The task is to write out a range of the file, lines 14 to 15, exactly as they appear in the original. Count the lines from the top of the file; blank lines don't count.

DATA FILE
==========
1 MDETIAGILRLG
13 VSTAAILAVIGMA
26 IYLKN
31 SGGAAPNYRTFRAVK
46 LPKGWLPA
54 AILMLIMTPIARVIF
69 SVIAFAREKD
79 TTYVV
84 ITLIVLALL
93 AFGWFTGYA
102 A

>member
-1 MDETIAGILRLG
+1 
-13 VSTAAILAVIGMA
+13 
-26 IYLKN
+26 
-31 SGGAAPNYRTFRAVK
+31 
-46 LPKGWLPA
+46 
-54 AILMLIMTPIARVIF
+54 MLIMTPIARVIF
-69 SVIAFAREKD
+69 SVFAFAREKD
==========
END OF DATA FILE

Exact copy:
+1 
-13 VSTAAILAVIGMA